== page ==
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Rectal prolapse through posterior vagina ("rectocele").
"When a rectocele becomes large, stool can become trapped within it, making it difficult to have a bowel movement or creating a sensation of incomplete evacuation. Symptoms are usually due to stool trapping, difficulty passing stool, and protrusion of the back of the vagina through the vaginal opening. During bowel movements, women with large, symptomatic rectoceles may describe the need to put their fingers into their vagina and push back toward the rectum to allow the stool to pass (“splinting”). Rectoceles are more common in women who have delivered children vaginally."
really like the pubic hair....
why not spasm of external anal sphincter?
After looking it up I think that external anal sphincter spasm would be more associated with rectal pain and maybe fecal incontinence. I chose the same answer because I figured if there was a problem with the rectovaginal septum it would have been noted on physical exam...
I did the same, put sphincter spasm because I thought a rectocele would be found on a physical exam.
totally agree, I dont understand why the right answer is Case control since that is not experimental
am I subject to this kind of poor wording for the day of the exam?
I bieleve so
Thanks for a good answer. This question made me feel like I was taking T21 pills
Thank you- I was really thinking this question had 2 correct answers... of course my dumbass picked Mast cells.
where do i find this info??
@ajss pg 112 of first aid 2019, under type I hypersensitivity. Immediate --> mast cells releasing histamine and tryptase, late--> eosinophils and leukotrienes recruited via chemokines
Wow, i missed the fact that the question is asking for the RESULT of the reaction, NOT the cause of the reaction. Mast cells cause the initial reaction, eosinophils would be the result of the eosinophils. *facepalm
Autosomal Dominant disorders usually present as defects in structural genes, where as Autosomal Recessive disorders usually present as enzyme deficiencies. P450 is an enzyme, so we are probably dealing with an autosomal recessive disorder. furthermore, the question states there was a "homozygous presence of p450.....". In autosomal recessive problemos, parents are usually heterozygous, meaning that 1/4 of their kiddos will be affected (aka homozygous), 1/2 of the kids will be carriers, and 1/4 of their kids will be unaffected.
Is this how we should attack this probelm?: First clue stating endoxifen is active metabolite of Tamoxifen should make us recognize this undering first pass hepatic CYP450 metabolism? Once we know that, the fact that the metabolite is decrease suggests an enzyme defect, which is supported by patient's homozygous enzyme alleles. Then use the general rule that enzyme defects are AR whereas structural protein defects are AD inheritance patters. Once we know the pattern, think that most common transmission of AR comes from two carrier parents. So offspring alleles = 25% homozygous normal, 50% heterozygous carrier, and 25% homozygous affected, thus sister has a 25% of having the same alleles as patient (i.e. homozygous CYP450 2D6*4)?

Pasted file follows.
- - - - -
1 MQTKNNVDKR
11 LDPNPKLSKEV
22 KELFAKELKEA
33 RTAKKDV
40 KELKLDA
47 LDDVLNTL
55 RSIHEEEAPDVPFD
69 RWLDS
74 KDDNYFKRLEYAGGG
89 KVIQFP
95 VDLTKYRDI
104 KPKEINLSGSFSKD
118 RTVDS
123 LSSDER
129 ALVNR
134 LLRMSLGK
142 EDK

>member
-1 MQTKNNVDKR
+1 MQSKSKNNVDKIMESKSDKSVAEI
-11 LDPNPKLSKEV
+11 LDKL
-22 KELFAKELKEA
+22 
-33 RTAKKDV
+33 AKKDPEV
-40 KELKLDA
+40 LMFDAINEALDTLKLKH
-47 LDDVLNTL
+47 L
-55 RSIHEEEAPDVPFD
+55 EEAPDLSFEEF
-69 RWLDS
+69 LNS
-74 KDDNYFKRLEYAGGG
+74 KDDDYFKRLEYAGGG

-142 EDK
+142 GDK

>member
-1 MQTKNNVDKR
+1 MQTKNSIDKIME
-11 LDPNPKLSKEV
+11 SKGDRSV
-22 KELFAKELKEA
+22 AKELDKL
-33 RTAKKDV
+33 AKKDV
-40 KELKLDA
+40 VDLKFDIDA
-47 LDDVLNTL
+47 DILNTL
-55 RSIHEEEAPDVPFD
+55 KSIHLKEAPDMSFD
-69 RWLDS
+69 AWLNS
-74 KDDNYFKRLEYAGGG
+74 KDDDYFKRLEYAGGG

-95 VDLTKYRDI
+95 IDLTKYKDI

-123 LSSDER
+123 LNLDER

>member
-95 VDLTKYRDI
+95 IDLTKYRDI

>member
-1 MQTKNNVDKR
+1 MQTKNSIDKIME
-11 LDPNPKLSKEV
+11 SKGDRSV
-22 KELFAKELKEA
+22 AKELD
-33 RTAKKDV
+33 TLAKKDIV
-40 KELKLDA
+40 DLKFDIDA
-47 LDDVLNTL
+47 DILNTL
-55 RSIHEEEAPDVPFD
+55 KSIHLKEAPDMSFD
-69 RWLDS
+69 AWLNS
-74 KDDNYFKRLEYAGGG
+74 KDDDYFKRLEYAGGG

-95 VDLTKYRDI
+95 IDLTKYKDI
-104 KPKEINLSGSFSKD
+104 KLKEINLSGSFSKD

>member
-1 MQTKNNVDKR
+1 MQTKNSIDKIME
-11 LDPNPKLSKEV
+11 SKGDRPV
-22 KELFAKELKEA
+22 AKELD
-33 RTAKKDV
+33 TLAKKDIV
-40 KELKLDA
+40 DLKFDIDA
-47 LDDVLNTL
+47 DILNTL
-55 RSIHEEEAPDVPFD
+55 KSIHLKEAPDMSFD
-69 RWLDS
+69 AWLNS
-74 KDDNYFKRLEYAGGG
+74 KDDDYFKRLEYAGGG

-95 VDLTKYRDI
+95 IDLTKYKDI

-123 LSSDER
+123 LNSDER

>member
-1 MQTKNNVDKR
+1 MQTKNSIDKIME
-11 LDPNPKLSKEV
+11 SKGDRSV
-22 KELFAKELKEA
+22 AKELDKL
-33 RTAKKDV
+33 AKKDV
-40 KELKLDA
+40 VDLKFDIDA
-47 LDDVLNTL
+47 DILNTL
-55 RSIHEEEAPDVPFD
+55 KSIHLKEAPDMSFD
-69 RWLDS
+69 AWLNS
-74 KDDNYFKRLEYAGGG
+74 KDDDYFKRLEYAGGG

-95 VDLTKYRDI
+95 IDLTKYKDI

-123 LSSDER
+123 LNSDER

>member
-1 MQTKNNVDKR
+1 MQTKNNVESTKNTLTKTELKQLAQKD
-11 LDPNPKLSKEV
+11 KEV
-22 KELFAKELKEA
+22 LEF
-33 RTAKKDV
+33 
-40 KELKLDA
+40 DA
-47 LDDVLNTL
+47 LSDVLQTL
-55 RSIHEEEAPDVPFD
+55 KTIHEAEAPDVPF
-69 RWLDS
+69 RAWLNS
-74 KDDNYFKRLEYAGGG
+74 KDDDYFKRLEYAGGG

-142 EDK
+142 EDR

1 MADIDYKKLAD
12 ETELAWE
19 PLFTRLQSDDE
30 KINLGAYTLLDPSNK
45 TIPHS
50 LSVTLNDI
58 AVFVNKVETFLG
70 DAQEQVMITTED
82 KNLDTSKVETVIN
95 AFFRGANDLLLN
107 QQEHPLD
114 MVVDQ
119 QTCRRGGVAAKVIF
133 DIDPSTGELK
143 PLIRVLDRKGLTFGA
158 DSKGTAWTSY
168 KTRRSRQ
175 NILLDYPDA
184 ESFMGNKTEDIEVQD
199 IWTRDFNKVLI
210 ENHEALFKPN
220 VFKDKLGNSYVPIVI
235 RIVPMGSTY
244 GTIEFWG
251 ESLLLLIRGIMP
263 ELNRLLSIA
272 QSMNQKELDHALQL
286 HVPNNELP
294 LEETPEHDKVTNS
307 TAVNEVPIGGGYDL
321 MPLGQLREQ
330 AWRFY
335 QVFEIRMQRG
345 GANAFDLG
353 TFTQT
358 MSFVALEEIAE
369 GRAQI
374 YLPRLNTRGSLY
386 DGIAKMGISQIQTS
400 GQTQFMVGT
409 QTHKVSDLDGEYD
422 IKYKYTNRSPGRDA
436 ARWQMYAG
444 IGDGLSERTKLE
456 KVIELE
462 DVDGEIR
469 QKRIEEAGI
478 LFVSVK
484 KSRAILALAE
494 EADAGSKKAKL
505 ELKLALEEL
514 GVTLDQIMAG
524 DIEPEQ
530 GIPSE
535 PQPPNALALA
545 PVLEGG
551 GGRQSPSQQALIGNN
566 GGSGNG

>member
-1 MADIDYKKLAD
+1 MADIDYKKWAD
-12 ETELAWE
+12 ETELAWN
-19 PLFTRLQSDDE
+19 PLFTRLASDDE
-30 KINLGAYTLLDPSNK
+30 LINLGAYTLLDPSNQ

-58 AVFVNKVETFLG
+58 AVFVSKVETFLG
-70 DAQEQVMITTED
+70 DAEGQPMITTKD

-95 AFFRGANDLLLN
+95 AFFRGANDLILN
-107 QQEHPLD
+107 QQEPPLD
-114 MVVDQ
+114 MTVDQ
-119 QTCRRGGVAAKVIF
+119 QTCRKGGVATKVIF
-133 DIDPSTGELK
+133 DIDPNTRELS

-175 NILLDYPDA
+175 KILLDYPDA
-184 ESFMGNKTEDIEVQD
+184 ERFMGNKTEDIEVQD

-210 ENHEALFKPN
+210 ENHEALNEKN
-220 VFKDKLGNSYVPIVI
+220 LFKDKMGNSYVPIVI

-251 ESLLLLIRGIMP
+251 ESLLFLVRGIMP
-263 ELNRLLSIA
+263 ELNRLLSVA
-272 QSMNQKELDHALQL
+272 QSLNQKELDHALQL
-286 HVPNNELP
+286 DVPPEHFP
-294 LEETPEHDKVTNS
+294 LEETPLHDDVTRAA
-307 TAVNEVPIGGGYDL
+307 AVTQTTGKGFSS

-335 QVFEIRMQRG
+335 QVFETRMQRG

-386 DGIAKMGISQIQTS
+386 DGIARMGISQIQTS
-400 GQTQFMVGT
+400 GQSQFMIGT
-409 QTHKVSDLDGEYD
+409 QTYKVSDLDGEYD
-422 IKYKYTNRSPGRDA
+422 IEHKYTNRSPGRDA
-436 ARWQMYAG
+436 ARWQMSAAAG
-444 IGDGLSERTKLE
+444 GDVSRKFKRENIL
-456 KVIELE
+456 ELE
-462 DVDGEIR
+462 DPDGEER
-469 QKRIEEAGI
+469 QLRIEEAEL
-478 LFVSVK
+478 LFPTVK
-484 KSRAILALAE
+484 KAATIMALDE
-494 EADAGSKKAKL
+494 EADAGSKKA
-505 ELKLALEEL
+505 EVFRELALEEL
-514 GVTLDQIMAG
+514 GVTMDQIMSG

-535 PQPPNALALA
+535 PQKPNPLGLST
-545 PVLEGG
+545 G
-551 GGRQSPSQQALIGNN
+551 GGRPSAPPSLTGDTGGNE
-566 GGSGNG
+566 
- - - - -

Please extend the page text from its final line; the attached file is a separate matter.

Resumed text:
we had the exact same thought process, so i too am hoping this is the correct way to approach it
get reasoning friend
thanks for this explanation, I totally forgot about AR patterns are most likely enzymes deficiencies, this kind of make the question easier if you approach it that way, thanks
this is why warfarin is given as prophylaxis after this type of surgeries
This was awesome! Made so much sense and hopefully I will be able to think that critically about questions in the future (because I NEVER would have come up with this on my own, hah).
OMG! THANK YOU. I DIDNT KNOW ANYTHING about this!! Hope this is not testesd on real examen :p
I would like to meet you personally and say thank you
I wish I had a teacher like you
wow! this explanation was awesome! thanks!
Also the T-cell V-D-J segments are not the same as the B-cell V-D-J segments. Therefore a B-cell J segment southern blot would look for whether the B-cell site VDJ segment in a T-cell, which would always non-rearranged.
So is this because multiple myeloma produces excessive monoclonal light chain Ig? Is this the 1.5 kb gene? Whereas, T-cells that have not gone through differentiation yet and their J region includes everything (VDJ) vs. just VJ in the light chain? (FA 2020 pg 104)
This explanation is amazing! However, to fully understand another step of what the question is getting at, please take a look at @highyieldboardswards's and/or @mrglass' explanation as well - a very important addition!!